A reservoir was built in the Clywedog valley, near Llanidloes, Powys to supply water for the City of Birmingham. On 31 July 1963 the Clywedog Bill was given the Royal Assent, and building work began. By drowning the Clywedog valley 615 acres of agricultural land would be lost and three farms drowned.

Opposition to the plan to build the reservoir in the valley grew among local inhabitants. The campaign against the drowning of the valley was led by members of Plaid Cymru. In April 1963 the Clywedog sub-committee met for the first time to discuss what could be done to save the valley from drowning. The committee included J. W. Meredydd, Arthur Thomas, Islwyn Ffowc Ellis, Elystan Morgan and Elwyn Roberts.

Map of Clywedog (40K)
Minutes of the first meeting of the Clywedog sub-committee. (52K)

Plaid Cymru's executive committee decided to take out a lease on 2.6 acres of land in the Clywedog valley for 25 years. The land was divided into 75 units which were rented by 200 people from Wales and beyond who opposed the scheme. Each unit of land was worth £12 and they were divided into four parts costing £3 each.

The main reason for acquiring this land was that landowners were permitted to express their opinions in the public enquiry which was set up to look into the matter. It was also thought that the landowners could keep 'trespassers' who were working on the scheme off their land. The Clywedog defence committee knew that the dam would be built, but purchasing the land was a way for them to express their objections to the proposed development. A law was passed which gave the government compulsory purchase powers, and the campaign to purchase land failed to stop the reservoir being built.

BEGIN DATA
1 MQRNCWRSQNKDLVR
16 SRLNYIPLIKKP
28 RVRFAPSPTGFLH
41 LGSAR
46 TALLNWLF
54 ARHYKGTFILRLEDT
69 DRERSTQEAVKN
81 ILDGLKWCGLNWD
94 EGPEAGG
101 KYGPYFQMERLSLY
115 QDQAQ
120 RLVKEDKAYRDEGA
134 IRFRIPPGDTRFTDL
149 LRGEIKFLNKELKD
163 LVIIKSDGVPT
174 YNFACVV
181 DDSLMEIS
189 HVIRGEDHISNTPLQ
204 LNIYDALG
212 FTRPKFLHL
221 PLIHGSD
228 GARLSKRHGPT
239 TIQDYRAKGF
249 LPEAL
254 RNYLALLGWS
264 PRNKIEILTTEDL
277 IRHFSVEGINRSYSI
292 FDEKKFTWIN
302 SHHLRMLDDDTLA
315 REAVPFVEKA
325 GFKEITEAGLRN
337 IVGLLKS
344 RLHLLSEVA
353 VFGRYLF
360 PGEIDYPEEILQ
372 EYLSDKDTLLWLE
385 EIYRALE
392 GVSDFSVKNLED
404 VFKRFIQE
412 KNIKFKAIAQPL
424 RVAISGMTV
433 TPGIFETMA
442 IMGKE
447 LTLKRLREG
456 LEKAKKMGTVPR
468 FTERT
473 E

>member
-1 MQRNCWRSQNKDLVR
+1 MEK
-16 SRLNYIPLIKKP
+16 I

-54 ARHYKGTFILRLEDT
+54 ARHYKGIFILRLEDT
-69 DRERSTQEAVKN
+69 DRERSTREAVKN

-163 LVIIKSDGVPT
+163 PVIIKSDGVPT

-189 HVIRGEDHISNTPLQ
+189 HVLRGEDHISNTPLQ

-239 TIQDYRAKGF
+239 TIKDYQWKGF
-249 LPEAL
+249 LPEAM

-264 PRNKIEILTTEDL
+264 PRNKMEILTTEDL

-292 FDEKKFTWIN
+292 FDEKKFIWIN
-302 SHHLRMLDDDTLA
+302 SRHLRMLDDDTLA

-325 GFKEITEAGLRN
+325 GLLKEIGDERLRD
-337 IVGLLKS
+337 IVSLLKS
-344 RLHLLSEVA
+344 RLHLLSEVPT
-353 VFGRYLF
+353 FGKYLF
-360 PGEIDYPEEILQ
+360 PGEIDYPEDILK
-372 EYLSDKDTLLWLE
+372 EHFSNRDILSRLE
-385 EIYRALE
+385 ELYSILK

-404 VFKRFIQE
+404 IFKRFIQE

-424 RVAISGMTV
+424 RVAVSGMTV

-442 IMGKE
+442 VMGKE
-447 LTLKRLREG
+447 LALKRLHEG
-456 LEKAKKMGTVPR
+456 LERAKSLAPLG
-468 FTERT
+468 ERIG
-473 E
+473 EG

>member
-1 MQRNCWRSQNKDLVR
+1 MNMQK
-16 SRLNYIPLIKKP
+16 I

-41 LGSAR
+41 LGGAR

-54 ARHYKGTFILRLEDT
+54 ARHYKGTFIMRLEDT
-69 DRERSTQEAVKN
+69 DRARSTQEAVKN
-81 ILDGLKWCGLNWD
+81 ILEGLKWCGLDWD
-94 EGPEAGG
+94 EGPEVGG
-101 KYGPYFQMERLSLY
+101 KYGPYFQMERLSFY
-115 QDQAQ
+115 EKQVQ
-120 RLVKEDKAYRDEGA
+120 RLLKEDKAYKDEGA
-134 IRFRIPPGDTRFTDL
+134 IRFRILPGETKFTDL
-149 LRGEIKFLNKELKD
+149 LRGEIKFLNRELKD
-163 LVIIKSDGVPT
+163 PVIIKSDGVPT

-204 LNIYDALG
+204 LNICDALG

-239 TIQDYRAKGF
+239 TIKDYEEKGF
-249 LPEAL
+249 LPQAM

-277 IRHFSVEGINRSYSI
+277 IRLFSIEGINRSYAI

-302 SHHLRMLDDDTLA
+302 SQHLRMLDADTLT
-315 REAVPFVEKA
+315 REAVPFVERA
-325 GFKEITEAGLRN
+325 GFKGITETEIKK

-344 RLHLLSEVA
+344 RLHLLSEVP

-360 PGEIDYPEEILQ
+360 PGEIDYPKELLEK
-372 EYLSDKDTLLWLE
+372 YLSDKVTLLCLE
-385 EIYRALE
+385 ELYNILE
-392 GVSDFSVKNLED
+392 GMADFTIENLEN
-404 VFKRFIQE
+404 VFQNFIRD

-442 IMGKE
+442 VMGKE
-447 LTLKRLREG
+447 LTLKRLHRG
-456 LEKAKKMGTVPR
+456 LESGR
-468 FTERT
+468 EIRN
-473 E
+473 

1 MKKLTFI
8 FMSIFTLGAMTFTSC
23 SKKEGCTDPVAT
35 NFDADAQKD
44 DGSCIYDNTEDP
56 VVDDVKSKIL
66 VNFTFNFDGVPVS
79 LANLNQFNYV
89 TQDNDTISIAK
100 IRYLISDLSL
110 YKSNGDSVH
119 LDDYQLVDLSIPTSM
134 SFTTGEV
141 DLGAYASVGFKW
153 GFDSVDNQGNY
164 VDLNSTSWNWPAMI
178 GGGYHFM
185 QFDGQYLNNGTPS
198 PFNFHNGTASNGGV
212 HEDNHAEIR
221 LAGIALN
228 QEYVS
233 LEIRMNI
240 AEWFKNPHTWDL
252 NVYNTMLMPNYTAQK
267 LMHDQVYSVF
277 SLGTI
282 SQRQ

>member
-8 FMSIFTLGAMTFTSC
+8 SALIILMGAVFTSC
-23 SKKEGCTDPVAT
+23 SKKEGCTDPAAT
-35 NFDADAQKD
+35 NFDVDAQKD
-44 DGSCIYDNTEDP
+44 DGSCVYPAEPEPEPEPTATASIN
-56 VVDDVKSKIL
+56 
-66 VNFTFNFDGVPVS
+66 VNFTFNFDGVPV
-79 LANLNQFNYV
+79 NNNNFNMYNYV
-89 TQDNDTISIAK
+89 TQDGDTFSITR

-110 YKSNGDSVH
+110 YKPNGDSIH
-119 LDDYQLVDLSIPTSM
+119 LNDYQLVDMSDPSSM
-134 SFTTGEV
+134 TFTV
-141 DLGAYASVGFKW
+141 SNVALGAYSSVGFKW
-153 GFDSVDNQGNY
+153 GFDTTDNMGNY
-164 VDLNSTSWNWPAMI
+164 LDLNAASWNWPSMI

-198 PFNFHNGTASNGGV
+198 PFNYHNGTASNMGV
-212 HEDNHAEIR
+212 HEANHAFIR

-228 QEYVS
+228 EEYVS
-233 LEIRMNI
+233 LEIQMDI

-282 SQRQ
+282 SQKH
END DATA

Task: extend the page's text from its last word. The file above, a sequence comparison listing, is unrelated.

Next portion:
On 13 April 1965 an open day was arranged in the Clywedog valley for members of the British press while the building work was under way. Some members of Plaid Cymru, including its leader Gwynfor Evans, created a disturbance to emphasise the fact that the local people and many people in Wales were unhappy with the situation.

On 6 March 1966 a bomb exploded on the site of the reservoir and it was suspected that there was a connection with 'MAC' (Mudiad Amddiffyn Cymru), a group of political extremists under the leadership of John Barnard Jenkins. The bomb caused £36,000 worth of damage, and six weeks of work was lost. 'MAC' was also responsible for placing bombs at the Temple of Peace in 1968, and in Abergele on the morning of the investiture of Prince Charles, when Arwel Jones and George Taylor were killed by their own bomb.

Plaid Cymru's opposition to the Clywedog Bill (80K)

The Water Industry

Top of this page Ymgyrchu! Home Page
Espanol This page Y dudalen hon yn Gymraeg Up a level Time Line Ymgyrchu! Ymgyrchu! Home Page Search Ymgyrchu! Site Map National Library of Wales